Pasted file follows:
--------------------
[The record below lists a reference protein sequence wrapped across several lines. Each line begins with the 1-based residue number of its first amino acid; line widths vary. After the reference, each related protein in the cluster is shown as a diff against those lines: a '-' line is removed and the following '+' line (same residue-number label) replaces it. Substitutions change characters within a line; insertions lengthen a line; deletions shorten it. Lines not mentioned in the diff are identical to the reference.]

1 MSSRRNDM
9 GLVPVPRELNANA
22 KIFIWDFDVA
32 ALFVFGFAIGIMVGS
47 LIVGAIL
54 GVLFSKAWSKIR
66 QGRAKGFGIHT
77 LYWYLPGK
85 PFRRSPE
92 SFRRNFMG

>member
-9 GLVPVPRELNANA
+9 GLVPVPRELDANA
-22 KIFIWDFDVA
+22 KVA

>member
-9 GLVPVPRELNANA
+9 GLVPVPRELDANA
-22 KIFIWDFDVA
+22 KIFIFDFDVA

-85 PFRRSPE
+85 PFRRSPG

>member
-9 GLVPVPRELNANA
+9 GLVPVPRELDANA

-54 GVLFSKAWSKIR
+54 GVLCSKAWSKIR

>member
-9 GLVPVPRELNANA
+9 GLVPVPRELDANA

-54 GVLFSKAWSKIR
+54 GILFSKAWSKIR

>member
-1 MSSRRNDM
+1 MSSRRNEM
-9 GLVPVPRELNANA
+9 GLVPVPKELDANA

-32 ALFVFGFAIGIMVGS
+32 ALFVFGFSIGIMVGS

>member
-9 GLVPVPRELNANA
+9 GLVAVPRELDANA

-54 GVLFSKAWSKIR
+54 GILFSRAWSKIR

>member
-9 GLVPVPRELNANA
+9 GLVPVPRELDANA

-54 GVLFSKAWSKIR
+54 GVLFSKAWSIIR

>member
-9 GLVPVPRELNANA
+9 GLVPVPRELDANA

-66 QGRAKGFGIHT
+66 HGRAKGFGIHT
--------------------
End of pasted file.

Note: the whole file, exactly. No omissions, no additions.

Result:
[The record below lists a reference protein sequence wrapped across several lines. Each line begins with the 1-based residue number of its first amino acid; line widths vary. After the reference, each related protein in the cluster is shown as a diff against those lines: a '-' line is removed and the following '+' line (same residue-number label) replaces it. Substitutions change characters within a line; insertions lengthen a line; deletions shorten it. Lines not mentioned in the diff are identical to the reference.]

1 MSSRRNDM
9 GLVPVPRELNANA
22 KIFIWDFDVA
32 ALFVFGFAIGIMVGS
47 LIVGAIL
54 GVLFSKAWSKIR
66 QGRAKGFGIHT
77 LYWYLPGK
85 PFRRSPE
92 SFRRNFMG

>member
-9 GLVPVPRELNANA
+9 GLVPVPRELDANA
-22 KIFIWDFDVA
+22 KVA

>member
-9 GLVPVPRELNANA
+9 GLVPVPRELDANA
-22 KIFIWDFDVA
+22 KIFIFDFDVA

-85 PFRRSPE
+85 PFRRSPG

>member
-9 GLVPVPRELNANA
+9 GLVPVPRELDANA

-54 GVLFSKAWSKIR
+54 GVLCSKAWSKIR

>member
-9 GLVPVPRELNANA
+9 GLVPVPRELDANA

-54 GVLFSKAWSKIR
+54 GILFSKAWSKIR

>member
-1 MSSRRNDM
+1 MSSRRNEM
-9 GLVPVPRELNANA
+9 GLVPVPKELDANA

-32 ALFVFGFAIGIMVGS
+32 ALFVFGFSIGIMVGS

>member
-9 GLVPVPRELNANA
+9 GLVAVPRELDANA

-54 GVLFSKAWSKIR
+54 GILFSRAWSKIR

>member
-9 GLVPVPRELNANA
+9 GLVPVPRELDANA

-54 GVLFSKAWSKIR
+54 GVLFSKAWSIIR

>member
-9 GLVPVPRELNANA
+9 GLVPVPRELDANA

-66 QGRAKGFGIHT
+66 HGRAKGFGIHT